A June 8 Metro article incorrectly said that the D.C. Council may not apply laws retroactively. The council may apply laws retroactively but may not impose penalties retroactively. (Published 6/9/2005)
Four mayoral contenders who together have raised more than $800,000 through unregulated exploratory committees will be required to identify their donors and reveal how they spend the money under emergency legislation approved yesterday by the D.C. Council.
The measure, which takes effect upon its signing by Mayor Anthony A. Williams (D), marks the first time District officials have attempted to impose reporting requirements on the often secretive committees, which have been used for years by political contenders to "test the waters" before formally declaring their candidacies for public office.
This year, with Williams considering retirement at the end of his second term, a number of potential challengers have used the committees to raise unprecedented sums of cash, ringing alarm bells among advocates of open government.
Yesterday's action "takes away the big money and the secrecy that's been creeping into our politics," said council member Phil Mendelson (D-At Large), an early proponent of the legislation.
The measure passed on a voice vote. Gregory McCarthy, Williams's chief liaison to the council, said the mayor will sign the bill and provide any needed funding.
Under the measure, potential candidates will be required to report their exploratory activities twice a year, beginning July 31.
The measure limits the size of exploratory contributions to $2,000 and requires that contributions received after March 1 be counted against future campaign donations. That means a donor who gave $2,000 to a potential candidate's exploratory committee would be barred from making donations once that person became an official candidate.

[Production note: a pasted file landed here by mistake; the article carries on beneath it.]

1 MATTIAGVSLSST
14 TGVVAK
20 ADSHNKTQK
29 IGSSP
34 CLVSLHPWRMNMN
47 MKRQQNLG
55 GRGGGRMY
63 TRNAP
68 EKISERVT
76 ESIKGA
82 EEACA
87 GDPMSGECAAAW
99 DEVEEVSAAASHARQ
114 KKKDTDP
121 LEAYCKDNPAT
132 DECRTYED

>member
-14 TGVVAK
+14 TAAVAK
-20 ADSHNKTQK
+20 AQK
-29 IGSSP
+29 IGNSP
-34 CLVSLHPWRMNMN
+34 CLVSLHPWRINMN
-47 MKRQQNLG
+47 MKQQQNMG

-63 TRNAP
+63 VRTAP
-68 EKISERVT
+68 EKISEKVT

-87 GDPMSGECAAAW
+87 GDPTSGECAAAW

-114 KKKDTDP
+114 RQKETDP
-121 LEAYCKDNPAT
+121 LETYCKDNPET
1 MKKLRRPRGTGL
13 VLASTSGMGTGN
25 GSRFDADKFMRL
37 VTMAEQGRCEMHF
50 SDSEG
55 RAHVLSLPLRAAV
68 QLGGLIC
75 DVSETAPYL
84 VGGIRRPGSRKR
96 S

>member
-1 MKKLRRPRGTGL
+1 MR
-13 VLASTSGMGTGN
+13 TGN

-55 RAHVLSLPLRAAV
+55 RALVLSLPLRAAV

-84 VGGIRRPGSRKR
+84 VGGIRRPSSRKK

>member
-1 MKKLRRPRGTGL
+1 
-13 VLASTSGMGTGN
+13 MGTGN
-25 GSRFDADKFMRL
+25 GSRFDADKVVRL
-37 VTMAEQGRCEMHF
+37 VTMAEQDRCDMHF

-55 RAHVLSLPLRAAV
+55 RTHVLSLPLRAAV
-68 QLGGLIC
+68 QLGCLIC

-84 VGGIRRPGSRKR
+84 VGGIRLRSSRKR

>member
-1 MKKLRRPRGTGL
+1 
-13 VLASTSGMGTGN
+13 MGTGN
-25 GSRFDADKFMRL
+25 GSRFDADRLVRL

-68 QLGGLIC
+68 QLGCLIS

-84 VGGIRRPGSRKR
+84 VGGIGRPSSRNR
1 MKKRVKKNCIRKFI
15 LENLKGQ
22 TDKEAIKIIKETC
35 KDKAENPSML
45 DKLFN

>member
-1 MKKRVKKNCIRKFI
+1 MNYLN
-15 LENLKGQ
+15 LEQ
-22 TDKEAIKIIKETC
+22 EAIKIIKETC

The measure also places limits on the total amount exploratory committees raise and spend, on the theory that such committees should limit their activities to paying for polls, travel, phone calls and other activities narrowly focused on determining a candidate's political viability. Mayoral contenders could raise $200,000, under the measure; potential council candidates would be permitted to raise even less.
That cap will have little practical impact on the current crop of explorers. The council is prohibited from applying laws retroactively, according to its general counsel, Charlotte Brookins-Hudson, and one exploratory committee has raised and spent more than $310,000. That committee, formed by council member Adrian M. Fenty (D-Ward 4), closed up shop last week when Fenty formally declared himself a candidate for mayor.
Of the three potential candidates with exploratory committees, council member Vincent B. Orange Sr. (D-Ward 5) and former D.C. Democratic Party chairman A. Scott Bolden say they have raised about $200,000 apiece. Lobbyist Michael A. Brown says he has raised about $100,000.
Yesterday, Orange, the author of the exploratory legislation, called on Fenty to return the excess cash. "The honorable thing to do is to give the money back," Orange said.
But Fenty said he has no intention of reopening his exploratory accounts. Asked why he voted for the bill, Fenty said, "There were some good points raised during this whole debate."
Fenty has little reason to worry about violating the measure's dictates. The emergency bill makes no provision for penalties, and Orange acknowledged that exploring candidates would have to use "the honor system" when filing their first reports.
The legislation, a version of which was first introduced by Mendelson months ago, became bogged down in the politics of the 2006 campaign. Four of the 13 council members are either running for mayor or thinking about it, and several others are up for reelection.
Feuding between Mendelson and Orange, who originally opposed the legislation, has been fierce. Less than a week ago, Orange withdrew a much more complicated measure and canceled a vote on the issue in his Government Operations Committee.
A bill without penalties for violations was, "in this climate, the best compromise we could get," Orange said.
But Mendelson argued that the D.C. Office of Campaign Finance will look foolish if it fails to exercise its authority to police contribution limits.
"At some point, there will be a permanent bill," Mendelson said, "and I hope it will fix these problems."